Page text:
Appeal from judgment of Court of Common Pleas of Delaware County, of 1966, No. 8525, in case of Sylvester A. Matteo v. Sharon Hill Lanes, Inc.
Robert B. Surrick, with him Cramp & D'Iorio, for appellant.
Fred Lowenschuss, for appellee.
Wright, P. J., Montgomery, Jacobs, Hoffman, Spaulding, and Cercone, JJ. (Watkins, J., absent). Opinion by Jacobs, J.
[ 216 Pa. Super. Page 189]
In this negligence action the jury returned a verdict of $5000 for the plaintiff. Defendant's motions for judgment n.o.v. and for a new trial were refused and defendant appeals. We will grant a new trial.
Plaintiff was injured while bowling on defendant's lanes. He fell because of a wet spot on his shoe which prevented him from sliding as he threw the ball toward the pins. In the course of his own testimony the plaintiff admitted that he did not inspect his shoes prior to bowling the frame in which he fell. He also stated that he knew coffee and sandwiches were being consumed in the area and that any wet substance would cause him not to slide.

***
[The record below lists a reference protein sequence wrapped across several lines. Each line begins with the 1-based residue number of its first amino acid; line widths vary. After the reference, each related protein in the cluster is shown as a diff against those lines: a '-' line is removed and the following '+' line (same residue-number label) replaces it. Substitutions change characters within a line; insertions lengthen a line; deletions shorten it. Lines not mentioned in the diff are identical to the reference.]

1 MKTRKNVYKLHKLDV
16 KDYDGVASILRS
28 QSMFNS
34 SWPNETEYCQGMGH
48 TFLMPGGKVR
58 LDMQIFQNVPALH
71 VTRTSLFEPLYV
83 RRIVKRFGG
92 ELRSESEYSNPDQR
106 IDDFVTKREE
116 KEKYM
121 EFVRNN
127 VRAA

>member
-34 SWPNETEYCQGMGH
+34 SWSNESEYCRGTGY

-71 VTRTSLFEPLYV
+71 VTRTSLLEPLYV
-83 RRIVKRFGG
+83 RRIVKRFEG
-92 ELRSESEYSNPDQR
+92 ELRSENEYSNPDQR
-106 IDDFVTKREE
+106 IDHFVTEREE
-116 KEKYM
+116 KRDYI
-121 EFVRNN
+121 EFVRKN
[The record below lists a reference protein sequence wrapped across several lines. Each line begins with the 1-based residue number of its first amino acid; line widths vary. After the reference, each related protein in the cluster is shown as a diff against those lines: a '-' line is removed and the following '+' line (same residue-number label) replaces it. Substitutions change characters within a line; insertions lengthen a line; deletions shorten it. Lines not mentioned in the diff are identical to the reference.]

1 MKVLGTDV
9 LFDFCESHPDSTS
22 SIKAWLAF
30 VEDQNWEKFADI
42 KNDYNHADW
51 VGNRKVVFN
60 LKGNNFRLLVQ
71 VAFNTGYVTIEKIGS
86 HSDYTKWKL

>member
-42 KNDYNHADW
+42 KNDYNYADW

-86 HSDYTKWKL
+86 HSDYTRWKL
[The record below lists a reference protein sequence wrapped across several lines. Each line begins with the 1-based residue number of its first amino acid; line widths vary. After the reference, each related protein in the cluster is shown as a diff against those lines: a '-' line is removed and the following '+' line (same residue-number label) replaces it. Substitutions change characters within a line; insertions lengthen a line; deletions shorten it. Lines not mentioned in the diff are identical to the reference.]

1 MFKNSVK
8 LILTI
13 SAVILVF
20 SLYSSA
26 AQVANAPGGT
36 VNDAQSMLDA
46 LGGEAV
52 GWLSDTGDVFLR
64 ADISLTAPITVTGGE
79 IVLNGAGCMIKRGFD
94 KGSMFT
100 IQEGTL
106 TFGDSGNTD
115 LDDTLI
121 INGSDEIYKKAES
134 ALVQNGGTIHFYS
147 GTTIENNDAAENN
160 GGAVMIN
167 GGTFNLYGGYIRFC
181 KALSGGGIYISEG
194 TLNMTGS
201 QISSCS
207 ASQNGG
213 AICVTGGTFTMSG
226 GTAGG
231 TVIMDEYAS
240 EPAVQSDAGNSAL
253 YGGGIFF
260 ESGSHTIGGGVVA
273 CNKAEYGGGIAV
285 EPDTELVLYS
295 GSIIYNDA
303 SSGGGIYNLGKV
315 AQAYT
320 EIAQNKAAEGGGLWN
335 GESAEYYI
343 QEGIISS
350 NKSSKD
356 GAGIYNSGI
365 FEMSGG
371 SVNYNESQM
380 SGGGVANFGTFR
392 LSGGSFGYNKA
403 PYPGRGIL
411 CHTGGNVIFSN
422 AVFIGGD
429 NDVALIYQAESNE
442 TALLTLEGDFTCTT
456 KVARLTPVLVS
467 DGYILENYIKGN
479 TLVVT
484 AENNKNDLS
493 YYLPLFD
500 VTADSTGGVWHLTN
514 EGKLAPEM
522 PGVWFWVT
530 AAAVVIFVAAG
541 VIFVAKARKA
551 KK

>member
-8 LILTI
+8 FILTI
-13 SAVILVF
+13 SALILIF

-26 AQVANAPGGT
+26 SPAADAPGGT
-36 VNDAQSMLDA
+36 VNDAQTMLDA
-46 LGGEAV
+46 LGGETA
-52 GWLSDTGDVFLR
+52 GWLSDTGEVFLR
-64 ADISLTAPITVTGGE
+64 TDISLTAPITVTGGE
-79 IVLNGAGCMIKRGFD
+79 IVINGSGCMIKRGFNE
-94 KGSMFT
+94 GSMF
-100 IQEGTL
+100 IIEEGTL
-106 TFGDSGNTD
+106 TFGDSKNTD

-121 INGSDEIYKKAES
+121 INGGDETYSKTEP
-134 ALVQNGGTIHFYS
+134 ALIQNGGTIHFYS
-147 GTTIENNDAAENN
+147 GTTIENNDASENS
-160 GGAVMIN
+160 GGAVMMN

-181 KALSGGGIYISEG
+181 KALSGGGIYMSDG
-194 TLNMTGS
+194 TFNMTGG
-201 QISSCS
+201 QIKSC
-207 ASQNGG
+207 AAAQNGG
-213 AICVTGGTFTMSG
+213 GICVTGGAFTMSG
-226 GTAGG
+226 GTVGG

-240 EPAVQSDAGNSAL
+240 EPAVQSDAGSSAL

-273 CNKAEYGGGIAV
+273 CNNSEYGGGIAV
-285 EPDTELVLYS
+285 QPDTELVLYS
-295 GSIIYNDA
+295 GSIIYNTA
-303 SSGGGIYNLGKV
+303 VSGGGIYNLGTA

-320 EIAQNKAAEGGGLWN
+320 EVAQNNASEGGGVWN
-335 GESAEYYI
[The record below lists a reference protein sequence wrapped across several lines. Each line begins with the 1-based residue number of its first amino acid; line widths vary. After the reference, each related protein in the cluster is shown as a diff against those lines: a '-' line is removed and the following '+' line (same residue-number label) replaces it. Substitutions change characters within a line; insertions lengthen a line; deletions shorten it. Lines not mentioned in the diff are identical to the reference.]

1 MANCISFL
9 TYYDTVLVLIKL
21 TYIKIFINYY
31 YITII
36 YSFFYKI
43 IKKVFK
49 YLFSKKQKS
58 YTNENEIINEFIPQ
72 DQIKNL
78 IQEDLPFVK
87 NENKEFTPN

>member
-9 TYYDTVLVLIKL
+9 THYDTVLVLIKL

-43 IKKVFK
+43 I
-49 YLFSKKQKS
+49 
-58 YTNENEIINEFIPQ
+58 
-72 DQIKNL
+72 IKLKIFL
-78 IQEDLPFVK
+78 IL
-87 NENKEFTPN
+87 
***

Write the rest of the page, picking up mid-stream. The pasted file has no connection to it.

At the end of the court's charge the defendant took an exception to the charge on contributory negligence on the ground that the judge nowhere stated that the
[ 216 Pa. Super. Page 190]
plaintiff may not recover if he shows contributory negligence in his own case. No such charge was given and in this case it was error not to so charge.
In his charge, after defining contributory negligence, the judge said:
"Any plaintiff who is guilty of contributory negligence cannot recover under the law of this state, no matter how negligent the defendant may have been. If a plaintiff was guilty of negligence which contributed to the happening of his own injury in any degree, however slight it may have been, he cannot prevail in a suit for damages arising from that accident.
"The test is whether the act or acts alleged as constituting negligence contributed in any degree to the production of the injury. The defendant contends not only that he was not negligent himself but that the plaintiff was guilty of negligence which contributed to the happening of the accident. If the defendant is correct in either of these contentions, the plaintiff may not recover. However, contributory negligence is a defense which the ...